Some facts about Amboyna:
Pterocarpus indicus is the botanical name for a tree that has inspired a wide variety of names and has been used in a wide variety of applications. In the United States, the tree is usually called Narra and sometimes further delineated as red Narra or yellow Narra or even orange Narra.The Narra that grows in southern and southeastern Asia is called Solomons Pradauk or Papua New Guinea rosewood. Narra also grows extensively in the Philippines, Borneo, New Guinea, Cagayan, Mindoro, Palawan, Cotabato and the Malay Archipelago. Its Malayan name is angsana. Narra has also been called kiabooco, meaning "twisted wood." The Narra found in African countries is known as "Paduak"
When in the burl form, Narra’s wood is usually referred to as Amboyna burl — that name coming from Amboyna Island, another place the trees can be found. In "Veneers, A Fritz Kohl Handbook," produced by the Fritz Kohl Veneer Mill in Germany, Amboyna burl is described as "one of the rarest and most expensive woods in the world," adding that "the burly part of the log is often very small." The scarcity of burl in the logs translates into rather high prices, as do its demand for use in high-end woodwork. According to the handbook’s authors, Amboyna burl is used for the "highest quality architectural woodwork" and that it was the first burl wood used for dashboards by Rolls Royce.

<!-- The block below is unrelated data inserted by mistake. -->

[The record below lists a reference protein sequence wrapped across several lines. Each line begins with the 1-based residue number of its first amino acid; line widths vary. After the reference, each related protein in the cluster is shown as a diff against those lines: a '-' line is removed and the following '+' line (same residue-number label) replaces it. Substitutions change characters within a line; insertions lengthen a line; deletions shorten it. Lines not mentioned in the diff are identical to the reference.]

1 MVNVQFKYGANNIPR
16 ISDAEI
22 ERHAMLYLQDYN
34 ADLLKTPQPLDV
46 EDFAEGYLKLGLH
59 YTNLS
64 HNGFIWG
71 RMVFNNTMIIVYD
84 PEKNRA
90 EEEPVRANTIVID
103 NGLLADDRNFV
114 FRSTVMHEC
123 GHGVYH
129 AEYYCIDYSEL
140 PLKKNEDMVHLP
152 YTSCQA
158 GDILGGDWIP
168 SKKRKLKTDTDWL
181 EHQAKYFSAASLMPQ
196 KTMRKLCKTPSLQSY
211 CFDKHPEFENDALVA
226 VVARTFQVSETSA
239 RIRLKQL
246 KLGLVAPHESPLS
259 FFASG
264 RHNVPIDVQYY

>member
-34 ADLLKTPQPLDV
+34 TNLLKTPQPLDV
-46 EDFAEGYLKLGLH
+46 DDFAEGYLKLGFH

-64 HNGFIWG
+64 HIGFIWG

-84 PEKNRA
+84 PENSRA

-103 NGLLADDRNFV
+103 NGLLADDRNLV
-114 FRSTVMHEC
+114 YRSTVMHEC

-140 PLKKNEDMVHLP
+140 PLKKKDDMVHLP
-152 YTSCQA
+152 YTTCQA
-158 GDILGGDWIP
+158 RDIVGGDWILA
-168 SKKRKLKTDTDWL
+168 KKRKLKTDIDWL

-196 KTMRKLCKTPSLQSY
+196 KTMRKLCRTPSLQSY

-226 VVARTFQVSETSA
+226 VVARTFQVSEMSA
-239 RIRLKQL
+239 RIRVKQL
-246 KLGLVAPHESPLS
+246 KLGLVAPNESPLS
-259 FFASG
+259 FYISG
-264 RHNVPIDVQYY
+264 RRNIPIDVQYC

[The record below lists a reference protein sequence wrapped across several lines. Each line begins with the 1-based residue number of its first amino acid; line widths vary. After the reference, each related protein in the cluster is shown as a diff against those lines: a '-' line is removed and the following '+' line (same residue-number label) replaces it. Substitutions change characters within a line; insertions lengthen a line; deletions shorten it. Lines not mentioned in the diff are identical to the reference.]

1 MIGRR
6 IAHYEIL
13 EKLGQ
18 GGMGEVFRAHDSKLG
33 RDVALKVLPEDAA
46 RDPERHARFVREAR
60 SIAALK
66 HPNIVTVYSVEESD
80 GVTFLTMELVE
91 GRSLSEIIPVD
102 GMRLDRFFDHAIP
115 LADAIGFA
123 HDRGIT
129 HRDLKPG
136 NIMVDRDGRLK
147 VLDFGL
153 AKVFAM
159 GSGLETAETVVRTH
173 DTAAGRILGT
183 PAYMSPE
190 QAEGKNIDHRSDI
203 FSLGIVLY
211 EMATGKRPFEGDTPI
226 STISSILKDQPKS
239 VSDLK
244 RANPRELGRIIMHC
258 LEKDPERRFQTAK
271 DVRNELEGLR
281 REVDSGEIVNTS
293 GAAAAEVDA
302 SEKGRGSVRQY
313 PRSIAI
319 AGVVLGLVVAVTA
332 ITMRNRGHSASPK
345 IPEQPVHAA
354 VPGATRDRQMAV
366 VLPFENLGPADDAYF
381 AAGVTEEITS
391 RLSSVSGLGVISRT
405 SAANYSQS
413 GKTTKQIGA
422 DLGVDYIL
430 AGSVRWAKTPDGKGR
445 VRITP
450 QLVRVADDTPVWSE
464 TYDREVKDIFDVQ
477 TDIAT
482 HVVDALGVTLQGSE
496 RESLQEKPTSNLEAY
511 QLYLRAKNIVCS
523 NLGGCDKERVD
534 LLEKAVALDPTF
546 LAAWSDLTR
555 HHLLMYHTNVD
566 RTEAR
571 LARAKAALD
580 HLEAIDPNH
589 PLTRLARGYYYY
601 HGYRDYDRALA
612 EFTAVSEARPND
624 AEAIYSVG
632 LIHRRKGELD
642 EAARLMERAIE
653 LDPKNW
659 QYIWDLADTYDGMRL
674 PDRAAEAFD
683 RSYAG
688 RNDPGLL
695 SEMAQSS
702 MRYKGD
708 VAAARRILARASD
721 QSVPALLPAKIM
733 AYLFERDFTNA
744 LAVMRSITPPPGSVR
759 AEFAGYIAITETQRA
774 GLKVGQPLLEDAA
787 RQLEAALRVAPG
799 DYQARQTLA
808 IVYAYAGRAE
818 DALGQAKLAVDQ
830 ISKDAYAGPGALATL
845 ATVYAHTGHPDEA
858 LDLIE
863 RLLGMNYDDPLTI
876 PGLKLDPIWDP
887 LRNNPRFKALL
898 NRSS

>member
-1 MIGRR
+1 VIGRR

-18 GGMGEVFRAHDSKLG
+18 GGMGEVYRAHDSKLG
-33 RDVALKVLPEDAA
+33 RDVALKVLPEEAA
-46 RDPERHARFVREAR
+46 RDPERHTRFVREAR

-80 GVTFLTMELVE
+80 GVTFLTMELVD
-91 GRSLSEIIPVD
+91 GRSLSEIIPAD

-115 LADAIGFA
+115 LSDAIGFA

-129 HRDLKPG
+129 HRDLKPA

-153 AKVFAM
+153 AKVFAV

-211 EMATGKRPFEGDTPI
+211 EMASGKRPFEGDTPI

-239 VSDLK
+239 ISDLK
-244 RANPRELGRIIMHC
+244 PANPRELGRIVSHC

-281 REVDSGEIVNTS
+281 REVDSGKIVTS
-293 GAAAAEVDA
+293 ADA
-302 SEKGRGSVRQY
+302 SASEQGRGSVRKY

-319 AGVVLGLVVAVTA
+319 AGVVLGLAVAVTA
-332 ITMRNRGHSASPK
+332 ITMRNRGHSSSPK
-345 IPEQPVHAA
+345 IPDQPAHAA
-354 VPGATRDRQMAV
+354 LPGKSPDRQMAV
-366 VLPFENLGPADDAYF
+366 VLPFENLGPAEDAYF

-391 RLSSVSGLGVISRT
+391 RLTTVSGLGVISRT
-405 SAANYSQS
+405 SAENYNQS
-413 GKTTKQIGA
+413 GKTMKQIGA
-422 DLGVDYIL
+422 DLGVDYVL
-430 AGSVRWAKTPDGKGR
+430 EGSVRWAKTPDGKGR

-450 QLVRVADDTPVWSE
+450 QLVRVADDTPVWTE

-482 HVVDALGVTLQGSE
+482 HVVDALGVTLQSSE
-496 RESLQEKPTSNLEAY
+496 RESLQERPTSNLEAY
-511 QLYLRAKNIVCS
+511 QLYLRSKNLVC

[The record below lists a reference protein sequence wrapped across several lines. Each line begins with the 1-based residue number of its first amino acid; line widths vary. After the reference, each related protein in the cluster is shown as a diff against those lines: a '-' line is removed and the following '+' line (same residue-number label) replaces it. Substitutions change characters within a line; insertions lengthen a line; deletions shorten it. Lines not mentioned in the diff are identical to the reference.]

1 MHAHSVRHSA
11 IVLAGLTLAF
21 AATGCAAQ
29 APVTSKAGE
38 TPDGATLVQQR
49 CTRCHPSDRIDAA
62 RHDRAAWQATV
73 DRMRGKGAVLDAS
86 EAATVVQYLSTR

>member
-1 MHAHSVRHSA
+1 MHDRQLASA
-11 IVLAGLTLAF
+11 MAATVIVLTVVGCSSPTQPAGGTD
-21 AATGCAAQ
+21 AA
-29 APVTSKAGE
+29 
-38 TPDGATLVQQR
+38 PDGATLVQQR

Ordinary Narra may not be as highly prized as the wood that comes from the burls, but it is still a beautiful wood in its own right that can yield a range of interesting figures. Experts believe these figures are formed from the existence of "terminal parenchyma" and irregularities in the woods. Parenchyma is the wood’s soft tissue that stores and distributes carbohydrates. Narra’s grain can be wavy, interlocked or crossed creating attractive figures such as mottle, fiddleback, ripple and curly.
Working with Amboyna can be a pleasure. The structural integrity of the wood makes it a joy to work. It handles turning well and also lends itself well to carving. Other uses are veneer work, small craft work, and furniture making.